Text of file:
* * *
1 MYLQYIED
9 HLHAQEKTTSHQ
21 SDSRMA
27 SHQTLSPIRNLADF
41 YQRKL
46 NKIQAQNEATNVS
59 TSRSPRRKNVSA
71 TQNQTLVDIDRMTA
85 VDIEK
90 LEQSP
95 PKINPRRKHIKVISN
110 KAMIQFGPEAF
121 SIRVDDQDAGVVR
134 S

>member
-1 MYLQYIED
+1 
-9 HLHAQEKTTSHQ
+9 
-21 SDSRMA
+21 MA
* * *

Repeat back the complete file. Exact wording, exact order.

1 MYLQYIED
9 HLHAQEKTTSHQ
21 SDSRMA
27 SHQTLSPIRNLADF
41 YQRKL
46 NKIQAQNEATNVS
59 TSRSPRRKNVSA
71 TQNQTLVDIDRMTA
85 VDIEK
90 LEQSP
95 PKINPRRKHIKVISN
110 KAMIQFGPEAF
121 SIRVDDQDAGVVR
134 S

>member
-1 MYLQYIED
+1 
-9 HLHAQEKTTSHQ
+9 
-21 SDSRMA
+21 MA